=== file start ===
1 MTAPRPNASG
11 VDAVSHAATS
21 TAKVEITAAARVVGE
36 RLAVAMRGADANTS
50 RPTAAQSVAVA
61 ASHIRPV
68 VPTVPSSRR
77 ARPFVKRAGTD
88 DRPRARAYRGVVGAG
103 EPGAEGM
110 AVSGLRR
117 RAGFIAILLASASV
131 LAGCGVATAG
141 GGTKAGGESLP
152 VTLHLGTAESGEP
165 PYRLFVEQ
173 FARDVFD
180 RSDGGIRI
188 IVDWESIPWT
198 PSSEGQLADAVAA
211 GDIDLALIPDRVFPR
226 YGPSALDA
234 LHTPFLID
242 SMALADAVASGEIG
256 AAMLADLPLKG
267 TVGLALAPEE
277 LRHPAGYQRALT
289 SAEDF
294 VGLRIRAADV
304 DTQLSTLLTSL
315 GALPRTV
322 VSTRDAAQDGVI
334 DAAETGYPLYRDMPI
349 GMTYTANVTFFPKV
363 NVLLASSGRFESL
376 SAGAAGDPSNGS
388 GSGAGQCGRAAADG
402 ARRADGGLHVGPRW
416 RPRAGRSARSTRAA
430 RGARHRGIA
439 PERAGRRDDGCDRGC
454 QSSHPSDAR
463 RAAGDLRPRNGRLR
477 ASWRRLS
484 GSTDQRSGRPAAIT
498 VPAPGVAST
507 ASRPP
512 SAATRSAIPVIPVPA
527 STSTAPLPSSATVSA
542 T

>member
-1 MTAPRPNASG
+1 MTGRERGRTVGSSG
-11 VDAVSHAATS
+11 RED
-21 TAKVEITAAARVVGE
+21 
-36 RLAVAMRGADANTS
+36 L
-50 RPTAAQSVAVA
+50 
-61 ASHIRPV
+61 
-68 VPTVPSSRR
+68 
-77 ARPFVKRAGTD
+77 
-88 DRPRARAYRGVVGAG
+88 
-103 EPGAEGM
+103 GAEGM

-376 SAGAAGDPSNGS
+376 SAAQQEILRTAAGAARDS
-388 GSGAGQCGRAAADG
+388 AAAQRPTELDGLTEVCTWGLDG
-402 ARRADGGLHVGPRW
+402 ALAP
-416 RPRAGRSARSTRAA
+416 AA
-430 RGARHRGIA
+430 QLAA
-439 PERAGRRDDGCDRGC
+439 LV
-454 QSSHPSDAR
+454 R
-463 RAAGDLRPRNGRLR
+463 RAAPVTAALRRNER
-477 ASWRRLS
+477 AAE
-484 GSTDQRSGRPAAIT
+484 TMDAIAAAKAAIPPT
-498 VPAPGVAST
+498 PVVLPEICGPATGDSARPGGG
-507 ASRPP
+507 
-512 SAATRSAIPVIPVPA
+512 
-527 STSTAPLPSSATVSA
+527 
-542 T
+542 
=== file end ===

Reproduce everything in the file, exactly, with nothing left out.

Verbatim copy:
1 MTAPRPNASG
11 VDAVSHAATS
21 TAKVEITAAARVVGE
36 RLAVAMRGADANTS
50 RPTAAQSVAVA
61 ASHIRPV
68 VPTVPSSRR
77 ARPFVKRAGTD
88 DRPRARAYRGVVGAG
103 EPGAEGM
110 AVSGLRR
117 RAGFIAILLASASV
131 LAGCGVATAG
141 GGTKAGGESLP
152 VTLHLGTAESGEP
165 PYRLFVEQ
173 FARDVFD
180 RSDGGIRI
188 IVDWESIPWT
198 PSSEGQLADAVAA
211 GDIDLALIPDRVFPR
226 YGPSALDA
234 LHTPFLID
242 SMALADAVASGEIG
256 AAMLADLPLKG
267 TVGLALAPEE
277 LRHPAGYQRALT
289 SAEDF
294 VGLRIRAADV
304 DTQLSTLLTSL
315 GALPRTV
322 VSTRDAAQDGVI
334 DAAETGYPLYRDMPI
349 GMTYTANVTFFPKV
363 NVLLASSGRFESL
376 SAGAAGDPSNGS
388 GSGAGQCGRAAADG
402 ARRADGGLHVGPRW
416 RPRAGRSARSTRAA
430 RGARHRGIA
439 PERAGRRDDGCDRGC
454 QSSHPSDAR
463 RAAGDLRPRNGRLR
477 ASWRRLS
484 GSTDQRSGRPAAIT
498 VPAPGVAST
507 ASRPP
512 SAATRSAIPVIPVPA
527 STSTAPLPSSATVSA
542 T

>member
-1 MTAPRPNASG
+1 MTGRERGRTVGSSG
-11 VDAVSHAATS
+11 RED
-21 TAKVEITAAARVVGE
+21 
-36 RLAVAMRGADANTS
+36 L
-50 RPTAAQSVAVA
+50 
-61 ASHIRPV
+61 
-68 VPTVPSSRR
+68 
-77 ARPFVKRAGTD
+77 
-88 DRPRARAYRGVVGAG
+88 
-103 EPGAEGM
+103 GAEGM

-376 SAGAAGDPSNGS
+376 SAAQQEILRTAAGAARDS
-388 GSGAGQCGRAAADG
+388 AAAQRPTELDGLTEVCTWGLDG
-402 ARRADGGLHVGPRW
+402 ALAP
-416 RPRAGRSARSTRAA
+416 AA
-430 RGARHRGIA
+430 QLAA
-439 PERAGRRDDGCDRGC
+439 LV
-454 QSSHPSDAR
+454 R
-463 RAAGDLRPRNGRLR
+463 RAAPVTAALRRNER
-477 ASWRRLS
+477 AAE
-484 GSTDQRSGRPAAIT
+484 TMDAIAAAKAAIPPT
-498 VPAPGVAST
+498 PVVLPEICGPATGDSARPGGG
-507 ASRPP
+507 
-512 SAATRSAIPVIPVPA
+512 
-527 STSTAPLPSSATVSA
+527 
-542 T
+542 